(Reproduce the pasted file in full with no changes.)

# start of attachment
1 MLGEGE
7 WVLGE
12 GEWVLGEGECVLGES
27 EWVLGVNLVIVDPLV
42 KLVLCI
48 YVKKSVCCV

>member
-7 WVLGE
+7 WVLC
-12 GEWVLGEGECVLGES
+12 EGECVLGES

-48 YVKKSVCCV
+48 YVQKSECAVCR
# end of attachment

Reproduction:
1 MLGEGE
7 WVLGE
12 GEWVLGEGECVLGES
27 EWVLGVNLVIVDPLV
42 KLVLCI
48 YVKKSVCCV

>member
-7 WVLGE
+7 WVLC
-12 GEWVLGEGECVLGES
+12 EGECVLGES

-48 YVKKSVCCV
+48 YVQKSECAVCR